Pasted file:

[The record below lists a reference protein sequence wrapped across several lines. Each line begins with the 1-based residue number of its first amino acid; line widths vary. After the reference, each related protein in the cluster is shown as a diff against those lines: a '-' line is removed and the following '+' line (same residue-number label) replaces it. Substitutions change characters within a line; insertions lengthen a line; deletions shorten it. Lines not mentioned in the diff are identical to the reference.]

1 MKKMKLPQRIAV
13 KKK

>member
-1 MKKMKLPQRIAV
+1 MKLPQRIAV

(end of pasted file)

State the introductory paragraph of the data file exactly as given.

[The record below lists a reference protein sequence wrapped across several lines. Each line begins with the 1-based residue number of its first amino acid; line widths vary. After the reference, each related protein in the cluster is shown as a diff against those lines: a '-' line is removed and the following '+' line (same residue-number label) replaces it. Substitutions change characters within a line; insertions lengthen a line; deletions shorten it. Lines not mentioned in the diff are identical to the reference.]